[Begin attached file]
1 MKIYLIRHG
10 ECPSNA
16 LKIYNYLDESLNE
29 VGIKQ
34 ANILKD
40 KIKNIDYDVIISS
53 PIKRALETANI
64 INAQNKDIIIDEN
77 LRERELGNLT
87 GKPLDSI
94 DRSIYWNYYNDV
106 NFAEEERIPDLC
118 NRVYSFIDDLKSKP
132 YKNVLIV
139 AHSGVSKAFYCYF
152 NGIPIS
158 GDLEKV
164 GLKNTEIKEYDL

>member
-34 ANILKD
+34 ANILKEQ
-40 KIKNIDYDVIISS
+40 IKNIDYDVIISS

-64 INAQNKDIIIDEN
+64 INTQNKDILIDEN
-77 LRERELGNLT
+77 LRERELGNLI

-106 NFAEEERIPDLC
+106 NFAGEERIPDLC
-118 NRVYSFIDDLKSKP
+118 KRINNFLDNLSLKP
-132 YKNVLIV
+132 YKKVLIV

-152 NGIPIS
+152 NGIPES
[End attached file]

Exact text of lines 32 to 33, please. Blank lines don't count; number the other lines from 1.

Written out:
-132 YKNVLIV
+132 YKKVLIV